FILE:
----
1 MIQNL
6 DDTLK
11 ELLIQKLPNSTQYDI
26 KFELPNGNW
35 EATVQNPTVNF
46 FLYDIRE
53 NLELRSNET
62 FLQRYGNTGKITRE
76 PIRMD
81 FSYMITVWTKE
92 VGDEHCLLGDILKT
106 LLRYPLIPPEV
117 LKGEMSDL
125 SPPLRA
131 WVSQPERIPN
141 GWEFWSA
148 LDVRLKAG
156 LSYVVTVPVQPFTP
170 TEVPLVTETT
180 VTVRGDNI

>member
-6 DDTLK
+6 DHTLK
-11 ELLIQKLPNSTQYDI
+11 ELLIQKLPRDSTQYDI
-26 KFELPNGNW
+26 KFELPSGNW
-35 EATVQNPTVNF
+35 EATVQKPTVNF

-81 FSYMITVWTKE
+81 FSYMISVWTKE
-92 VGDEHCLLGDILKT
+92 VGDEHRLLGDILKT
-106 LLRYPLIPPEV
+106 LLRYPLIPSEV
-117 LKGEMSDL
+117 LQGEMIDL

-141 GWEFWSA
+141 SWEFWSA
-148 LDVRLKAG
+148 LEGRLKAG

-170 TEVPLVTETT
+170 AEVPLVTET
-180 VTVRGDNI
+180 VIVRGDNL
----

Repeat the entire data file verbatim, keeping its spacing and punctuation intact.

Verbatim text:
1 MIQNL
6 DDTLK
11 ELLIQKLPNSTQYDI
26 KFELPNGNW
35 EATVQNPTVNF
46 FLYDIRE
53 NLELRSNET
62 FLQRYGNTGKITRE
76 PIRMD
81 FSYMITVWTKE
92 VGDEHCLLGDILKT
106 LLRYPLIPPEV
117 LKGEMSDL
125 SPPLRA
131 WVSQPERIPN
141 GWEFWSA
148 LDVRLKAG
156 LSYVVTVPVQPFTP
170 TEVPLVTETT
180 VTVRGDNI

>member
-6 DDTLK
+6 DHTLK
-11 ELLIQKLPNSTQYDI
+11 ELLIQKLPRDSTQYDI
-26 KFELPNGNW
+26 KFELPSGNW
-35 EATVQNPTVNF
+35 EATVQKPTVNF

-81 FSYMITVWTKE
+81 FSYMISVWTKE
-92 VGDEHCLLGDILKT
+92 VGDEHRLLGDILKT
-106 LLRYPLIPPEV
+106 LLRYPLIPSEV
-117 LKGEMSDL
+117 LQGEMIDL

-141 GWEFWSA
+141 SWEFWSA
-148 LDVRLKAG
+148 LEGRLKAG

-170 TEVPLVTETT
+170 AEVPLVTET
-180 VTVRGDNI
+180 VIVRGDNL